26 May Pruning costs by thinking green
A guest blog by Clare Taylor at Clare Taylor Consulting.
- How can being greener help your business?
- Where can savings be made?
- What can an environmental policy do for you?
Green policies and practices make sound business sense and help you to save money from your bottom line, raise your profile and equip yourself to compete in the new world of work. To make savings, the starting point is measuring to understand where your money goes.
Energy – businesses can save up to 15% of energy costs*
A significant amount of energy is used for simply running a building full of people, and savings can be made that are independent of the amount of work going through. Good areas to look at are heating, particularly preventing heat losses or waste, cooling and lighting.
Older buildings can be very costly to heat, but simple measures such as draught proofing not only make them more comfortable but also cut your bills. Canny use of controls on boilers and air conditioning can also cut energy waste.
Waste – businesses can save as much as 25% from the total cost of waste**
Waste costs more than just disposal costs – even if you’re being paid for paper recycling, it won’t cover what you’ve paid in purchase and processing costs. The best savings are therefore from prevention, and ways of managing workflows that help you deliver quality will also help you prevent waste.
For unavoidable waste, reuse or recycling is cheaper than paying for disposal. Suppliers may take back containers, there are many waste companies who offer recycling and Local Authorities offer a range of business waste recycling services. A waste audit will help, and some government bodies, as well as waste companies, offer this service.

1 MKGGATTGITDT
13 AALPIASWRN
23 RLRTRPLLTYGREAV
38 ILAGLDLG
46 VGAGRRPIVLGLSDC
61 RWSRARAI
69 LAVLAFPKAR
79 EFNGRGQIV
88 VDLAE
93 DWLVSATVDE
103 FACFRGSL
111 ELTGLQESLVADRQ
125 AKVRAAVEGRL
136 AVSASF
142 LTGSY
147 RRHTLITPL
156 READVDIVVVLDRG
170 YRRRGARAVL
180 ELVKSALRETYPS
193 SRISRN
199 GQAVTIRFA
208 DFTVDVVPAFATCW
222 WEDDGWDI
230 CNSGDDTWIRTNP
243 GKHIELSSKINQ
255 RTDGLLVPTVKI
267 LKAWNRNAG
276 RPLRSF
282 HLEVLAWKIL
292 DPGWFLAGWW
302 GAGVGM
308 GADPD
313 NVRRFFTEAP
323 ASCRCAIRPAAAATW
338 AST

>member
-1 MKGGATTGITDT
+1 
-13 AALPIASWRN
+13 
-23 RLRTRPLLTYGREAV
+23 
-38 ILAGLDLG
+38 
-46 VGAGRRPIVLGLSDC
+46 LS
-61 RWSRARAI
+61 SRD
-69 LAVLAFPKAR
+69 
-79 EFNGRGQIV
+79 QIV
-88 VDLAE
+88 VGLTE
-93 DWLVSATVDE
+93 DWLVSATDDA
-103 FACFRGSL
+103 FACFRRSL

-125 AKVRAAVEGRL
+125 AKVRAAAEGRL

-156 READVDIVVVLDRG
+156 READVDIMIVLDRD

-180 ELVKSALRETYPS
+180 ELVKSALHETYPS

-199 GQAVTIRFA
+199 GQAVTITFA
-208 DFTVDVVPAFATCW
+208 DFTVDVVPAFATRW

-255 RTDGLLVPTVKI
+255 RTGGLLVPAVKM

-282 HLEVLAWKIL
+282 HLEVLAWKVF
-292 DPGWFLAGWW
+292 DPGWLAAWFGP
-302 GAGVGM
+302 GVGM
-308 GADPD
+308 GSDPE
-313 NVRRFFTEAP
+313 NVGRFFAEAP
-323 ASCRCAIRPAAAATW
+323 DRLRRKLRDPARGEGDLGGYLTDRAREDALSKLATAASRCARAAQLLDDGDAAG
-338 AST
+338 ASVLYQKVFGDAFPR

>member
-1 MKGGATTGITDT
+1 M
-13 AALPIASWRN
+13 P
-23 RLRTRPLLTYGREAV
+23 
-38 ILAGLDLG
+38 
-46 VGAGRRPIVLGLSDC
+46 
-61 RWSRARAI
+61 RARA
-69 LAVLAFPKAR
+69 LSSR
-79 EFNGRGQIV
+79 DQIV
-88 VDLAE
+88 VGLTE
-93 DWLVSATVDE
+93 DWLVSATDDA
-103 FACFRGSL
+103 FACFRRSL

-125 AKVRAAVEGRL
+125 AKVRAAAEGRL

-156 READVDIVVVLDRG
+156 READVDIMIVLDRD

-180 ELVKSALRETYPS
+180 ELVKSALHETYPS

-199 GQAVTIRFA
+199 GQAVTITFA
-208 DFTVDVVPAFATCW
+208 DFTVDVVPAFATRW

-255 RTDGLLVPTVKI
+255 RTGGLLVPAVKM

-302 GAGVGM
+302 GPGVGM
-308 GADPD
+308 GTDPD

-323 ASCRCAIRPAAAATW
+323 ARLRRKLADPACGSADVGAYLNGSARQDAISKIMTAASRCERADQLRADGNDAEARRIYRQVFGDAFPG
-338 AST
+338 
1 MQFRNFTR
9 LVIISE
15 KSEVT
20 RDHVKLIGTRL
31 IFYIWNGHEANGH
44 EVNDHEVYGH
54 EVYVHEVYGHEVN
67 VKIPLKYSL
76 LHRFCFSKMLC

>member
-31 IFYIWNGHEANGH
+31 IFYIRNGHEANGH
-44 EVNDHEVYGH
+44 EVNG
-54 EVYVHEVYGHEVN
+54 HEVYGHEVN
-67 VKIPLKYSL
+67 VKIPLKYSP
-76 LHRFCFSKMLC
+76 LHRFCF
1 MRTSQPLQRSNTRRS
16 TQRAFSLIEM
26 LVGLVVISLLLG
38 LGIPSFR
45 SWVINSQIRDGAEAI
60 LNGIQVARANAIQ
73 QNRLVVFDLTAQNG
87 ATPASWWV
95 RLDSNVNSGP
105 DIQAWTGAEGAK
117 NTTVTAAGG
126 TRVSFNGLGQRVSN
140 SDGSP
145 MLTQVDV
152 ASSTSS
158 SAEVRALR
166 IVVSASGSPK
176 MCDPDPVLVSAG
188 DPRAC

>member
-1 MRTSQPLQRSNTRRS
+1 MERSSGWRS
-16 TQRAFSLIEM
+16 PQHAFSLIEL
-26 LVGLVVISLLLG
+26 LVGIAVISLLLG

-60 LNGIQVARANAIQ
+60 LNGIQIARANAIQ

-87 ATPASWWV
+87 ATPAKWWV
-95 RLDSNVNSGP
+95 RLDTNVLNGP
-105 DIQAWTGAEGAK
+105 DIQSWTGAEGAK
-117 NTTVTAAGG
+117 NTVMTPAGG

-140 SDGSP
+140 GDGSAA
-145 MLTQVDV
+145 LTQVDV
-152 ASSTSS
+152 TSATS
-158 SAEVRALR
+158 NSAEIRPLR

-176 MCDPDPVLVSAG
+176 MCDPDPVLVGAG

Water – savings on water can be as much as 30%***
Savings can be made on more than just process water used. There are opportunities for reducing domestic water consumption too, which, unless you have very few staff, can quickly pay for themselves.
Policy and promotion
Your environmental policy is your mission statement – stating what your goals are and acting as a framework for action. The action plans behind it, results of measuring and evidence of progress can also be used as the basis for raising your profile: for example, entries for environmental awards.
Customers with environmental programmes of their own will often only add printers to shortlists or preferred customer lists if they have green credentials of their own. It’s not a guarantee of work, but an effective door opener. Being known for what you are doing also helps here and, particularly for companies whose work is mainly local, entering local green business awards can be a very effective way of achieving this.
Strong environmental programmes will help you punch above your weight by reducing bottom line costs and by taking you above the crowd – but you have to work at shouting out what you are doing as well as at having something to shout about.
* Source: Carbon Trust Printing case study CTS094 “We estimate that the sector could cut its energy bills by 15% through basic energy saving measures.”
** Source: 2Degrees Sustainability Essentials: Zero Waste “The true cost of waste is often 3% to 4% of revenues, and it is generally possible to save around 25% of this.”
*** Source: WRAP Saving money through resource efficiency: Reducing water use “Water costs can be between 1 and 2% of a company’s turnover. Savings between 30 and 50% can be achieved by investing in no- and low-cost water reduction techniques and technologies.”